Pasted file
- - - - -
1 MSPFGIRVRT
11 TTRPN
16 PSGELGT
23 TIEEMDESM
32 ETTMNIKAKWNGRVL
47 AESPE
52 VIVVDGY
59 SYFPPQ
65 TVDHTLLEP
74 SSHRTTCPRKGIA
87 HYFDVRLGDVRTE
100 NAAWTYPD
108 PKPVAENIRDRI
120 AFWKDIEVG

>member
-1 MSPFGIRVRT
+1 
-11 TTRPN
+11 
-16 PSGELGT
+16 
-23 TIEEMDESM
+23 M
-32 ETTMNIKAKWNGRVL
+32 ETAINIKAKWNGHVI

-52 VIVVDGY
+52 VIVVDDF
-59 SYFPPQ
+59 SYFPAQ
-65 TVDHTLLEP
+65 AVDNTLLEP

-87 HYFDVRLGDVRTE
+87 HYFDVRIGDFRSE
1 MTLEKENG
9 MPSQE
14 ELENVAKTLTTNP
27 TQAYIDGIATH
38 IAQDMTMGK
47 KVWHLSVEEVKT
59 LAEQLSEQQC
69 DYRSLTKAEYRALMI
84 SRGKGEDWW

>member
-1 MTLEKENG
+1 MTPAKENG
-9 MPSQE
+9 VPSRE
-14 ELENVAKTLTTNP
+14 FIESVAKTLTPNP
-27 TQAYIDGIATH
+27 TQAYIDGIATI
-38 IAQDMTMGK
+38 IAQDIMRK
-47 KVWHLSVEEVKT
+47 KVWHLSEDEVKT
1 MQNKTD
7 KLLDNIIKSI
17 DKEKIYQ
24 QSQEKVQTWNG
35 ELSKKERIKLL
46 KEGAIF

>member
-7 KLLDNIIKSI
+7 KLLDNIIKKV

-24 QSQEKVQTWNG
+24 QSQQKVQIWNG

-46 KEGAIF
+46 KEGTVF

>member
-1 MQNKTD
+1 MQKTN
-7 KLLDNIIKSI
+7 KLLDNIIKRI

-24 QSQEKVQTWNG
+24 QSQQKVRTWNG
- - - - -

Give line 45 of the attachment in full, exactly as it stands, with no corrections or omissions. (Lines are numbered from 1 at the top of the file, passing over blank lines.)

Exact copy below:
+1 MTPAKENG